Despite odds heavily stacked against her ever “making it,” she secured a job at a local radio station while living in Tennessee and was co-anchoring the evening news by age 19. Her delivery style was what initially differentiated her in a world dominated by white males to which she was nigh unto the antithesis. She is credited with having revolutionized traditional mass media, and according to a Yale study, she shattered previously held prejudices and paved the way for those of the LGBT community to join the chorus of voices in mainstream media. When listing her accomplishments, it is reminiscent of the length and repetitive nature of biblical genealogies. However, nearly every one is a huge honor and she only has approximately 1783 of them. She has been irrefutably successful at what she’s set out to do.
Born in the 1954 and emerging onto the television screen in Nashville before 1976, Oprah has lived professionally through a mass change in the way people consume content, and her continued popularity is testament to her attention to this shift. Over the past four decades, Oprah has withstood the test of the changing times – rising to every occasion with current content and captivating her following over and over again. This is perhaps the most important aspect of maintaining a presence as a thought leader. While she has always maintained her home media base on television, she has written books and published O magazine, established a satellite radio channel bearing her name, and of course, there’s always Oprah.com.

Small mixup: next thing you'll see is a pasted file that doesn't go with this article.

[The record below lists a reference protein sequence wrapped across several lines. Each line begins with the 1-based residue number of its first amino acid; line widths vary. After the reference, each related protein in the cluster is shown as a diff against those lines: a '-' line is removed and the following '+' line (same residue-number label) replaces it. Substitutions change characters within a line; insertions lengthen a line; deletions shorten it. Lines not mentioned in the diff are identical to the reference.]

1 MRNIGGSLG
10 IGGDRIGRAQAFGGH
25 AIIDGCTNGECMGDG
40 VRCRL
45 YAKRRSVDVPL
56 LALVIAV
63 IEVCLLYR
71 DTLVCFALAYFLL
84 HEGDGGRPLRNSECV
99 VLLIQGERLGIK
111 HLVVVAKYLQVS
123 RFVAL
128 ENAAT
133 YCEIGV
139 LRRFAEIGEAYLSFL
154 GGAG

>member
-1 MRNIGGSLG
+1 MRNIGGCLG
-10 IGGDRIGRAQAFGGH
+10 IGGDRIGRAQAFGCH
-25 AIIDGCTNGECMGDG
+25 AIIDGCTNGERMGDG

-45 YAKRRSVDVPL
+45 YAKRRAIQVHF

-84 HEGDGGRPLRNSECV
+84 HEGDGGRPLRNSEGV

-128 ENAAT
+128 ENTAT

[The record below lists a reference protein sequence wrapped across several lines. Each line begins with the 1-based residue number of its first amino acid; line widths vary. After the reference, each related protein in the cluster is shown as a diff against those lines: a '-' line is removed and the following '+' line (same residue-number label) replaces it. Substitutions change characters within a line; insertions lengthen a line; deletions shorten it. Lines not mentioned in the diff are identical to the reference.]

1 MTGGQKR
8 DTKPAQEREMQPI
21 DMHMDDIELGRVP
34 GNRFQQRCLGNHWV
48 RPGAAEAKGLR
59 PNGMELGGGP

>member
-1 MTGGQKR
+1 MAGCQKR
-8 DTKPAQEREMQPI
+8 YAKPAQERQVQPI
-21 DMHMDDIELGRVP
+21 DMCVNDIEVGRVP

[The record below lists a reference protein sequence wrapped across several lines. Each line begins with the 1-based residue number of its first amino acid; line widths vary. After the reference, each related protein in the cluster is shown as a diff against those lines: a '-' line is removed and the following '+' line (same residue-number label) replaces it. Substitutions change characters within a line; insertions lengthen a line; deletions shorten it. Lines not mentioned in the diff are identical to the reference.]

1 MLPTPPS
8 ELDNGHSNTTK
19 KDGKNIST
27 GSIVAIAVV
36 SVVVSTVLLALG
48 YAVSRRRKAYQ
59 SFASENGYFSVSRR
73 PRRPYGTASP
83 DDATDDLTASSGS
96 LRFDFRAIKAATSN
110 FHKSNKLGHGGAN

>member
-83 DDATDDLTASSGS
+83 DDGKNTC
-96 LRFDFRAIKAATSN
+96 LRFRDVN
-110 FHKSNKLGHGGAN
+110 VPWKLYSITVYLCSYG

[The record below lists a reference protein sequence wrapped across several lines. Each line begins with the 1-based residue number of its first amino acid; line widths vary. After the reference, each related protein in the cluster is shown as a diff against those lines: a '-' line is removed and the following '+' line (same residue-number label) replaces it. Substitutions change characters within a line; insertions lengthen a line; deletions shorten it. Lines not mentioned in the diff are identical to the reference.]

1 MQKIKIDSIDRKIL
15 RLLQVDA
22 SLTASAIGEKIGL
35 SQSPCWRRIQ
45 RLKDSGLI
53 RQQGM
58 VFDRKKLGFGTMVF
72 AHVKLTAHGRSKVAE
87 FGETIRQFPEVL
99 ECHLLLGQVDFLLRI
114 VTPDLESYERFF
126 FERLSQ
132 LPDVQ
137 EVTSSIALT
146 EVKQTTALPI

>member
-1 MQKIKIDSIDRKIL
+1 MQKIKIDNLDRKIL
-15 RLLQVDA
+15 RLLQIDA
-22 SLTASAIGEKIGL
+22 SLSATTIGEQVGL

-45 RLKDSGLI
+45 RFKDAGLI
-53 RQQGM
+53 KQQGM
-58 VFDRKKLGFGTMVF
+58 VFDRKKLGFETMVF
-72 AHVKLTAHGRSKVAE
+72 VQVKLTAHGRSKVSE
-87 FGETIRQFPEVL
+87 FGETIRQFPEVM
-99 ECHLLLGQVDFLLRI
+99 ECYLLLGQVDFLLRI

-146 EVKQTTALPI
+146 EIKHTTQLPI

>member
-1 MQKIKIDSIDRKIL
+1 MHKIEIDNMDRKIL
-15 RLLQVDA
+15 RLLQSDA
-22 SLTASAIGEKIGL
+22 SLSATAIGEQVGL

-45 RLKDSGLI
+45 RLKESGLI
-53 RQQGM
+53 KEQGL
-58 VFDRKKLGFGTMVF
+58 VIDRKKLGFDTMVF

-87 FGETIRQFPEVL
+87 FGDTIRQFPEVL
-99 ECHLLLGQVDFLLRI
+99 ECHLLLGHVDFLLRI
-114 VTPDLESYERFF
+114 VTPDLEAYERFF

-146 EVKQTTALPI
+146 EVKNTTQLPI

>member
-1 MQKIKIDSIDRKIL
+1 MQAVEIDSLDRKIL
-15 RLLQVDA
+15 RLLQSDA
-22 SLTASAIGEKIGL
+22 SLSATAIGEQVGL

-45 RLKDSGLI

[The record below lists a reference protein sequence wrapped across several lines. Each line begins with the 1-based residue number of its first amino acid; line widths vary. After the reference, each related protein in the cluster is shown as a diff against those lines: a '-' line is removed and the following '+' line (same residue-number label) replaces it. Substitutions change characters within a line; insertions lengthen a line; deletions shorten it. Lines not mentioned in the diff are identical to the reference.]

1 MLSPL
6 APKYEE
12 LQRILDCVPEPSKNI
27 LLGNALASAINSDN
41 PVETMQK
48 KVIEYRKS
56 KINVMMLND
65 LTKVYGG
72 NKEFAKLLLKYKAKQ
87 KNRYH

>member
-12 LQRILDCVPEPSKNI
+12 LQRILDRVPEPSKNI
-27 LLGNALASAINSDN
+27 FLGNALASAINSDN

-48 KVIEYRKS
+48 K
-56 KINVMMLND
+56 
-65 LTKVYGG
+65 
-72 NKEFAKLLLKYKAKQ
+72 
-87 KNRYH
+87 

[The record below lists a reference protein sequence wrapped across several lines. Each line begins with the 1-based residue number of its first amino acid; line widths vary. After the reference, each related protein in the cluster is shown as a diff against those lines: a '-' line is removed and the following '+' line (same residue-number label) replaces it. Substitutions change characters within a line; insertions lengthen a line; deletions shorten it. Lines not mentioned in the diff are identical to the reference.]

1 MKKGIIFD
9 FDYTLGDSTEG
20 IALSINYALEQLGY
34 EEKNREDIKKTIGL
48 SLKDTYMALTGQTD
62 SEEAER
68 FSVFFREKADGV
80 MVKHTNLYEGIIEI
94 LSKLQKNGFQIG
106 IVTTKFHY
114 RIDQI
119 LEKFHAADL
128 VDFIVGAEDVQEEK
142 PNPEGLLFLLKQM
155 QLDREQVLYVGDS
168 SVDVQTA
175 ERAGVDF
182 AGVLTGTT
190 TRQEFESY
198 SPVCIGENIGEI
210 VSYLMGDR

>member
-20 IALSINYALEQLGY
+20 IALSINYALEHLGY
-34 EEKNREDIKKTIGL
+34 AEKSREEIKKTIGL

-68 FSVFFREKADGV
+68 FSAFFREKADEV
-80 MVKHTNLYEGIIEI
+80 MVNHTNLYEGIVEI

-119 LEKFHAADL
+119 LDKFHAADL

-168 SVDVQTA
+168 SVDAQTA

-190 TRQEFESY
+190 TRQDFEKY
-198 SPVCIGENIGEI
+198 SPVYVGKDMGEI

Hers was the fourth most watched television event in American history in 1993 with her prime-time interview of Michael Jackson. She produced and starred in the film The Color Purple and when she appeared on David Letterman to discuss the movie, it was considered by many to be the television event of the decade. Wherever she goes, people follow along. The point of this entire case study is to inspire and to springboard questions like “How can I?” and “What will I do?” when it comes to thought leadership. It takes a myriad of shapes and styles, but the magnitude of Oprah’s success is something everyone, particularly in any realm of media, can look to for a knock-it-out-of-the-ballpark kind of hit.
One estimate has said that her endorsement and support of Obama from 2006 to 2008 yielded over a million votes in his favor. She’s commonly considered the “Queen of All Media” and is regaled as the most influential woman in history. Not that that’s a big deal or anything. Actually, we can’t go on without thinking a little more about that. The most influential? Woman in history? Two huge statements about the life and impact of one person, who’s still a very singular individual with no claims of deity or purported prophesying. Whether or not you’re a fan, it’s impossible to deny the breadth and depth of her influence and impact. Certainly her story has impacted her delivery, style, and interest, as well as her perspective on life, people, and the power she wields. Certainly her continued success has generated further success, but the control she has maintained in steering her ship through previously uncharted waters has been enormously impactful. From her cultural influence through film and TV to her philanthropy, from her political activism to her personal brand and consistency with it, she stands alone in that place where your identity, personal brand, and self have collided and risen up, within your time, to the status of a living legend.
This has happened to Oprah.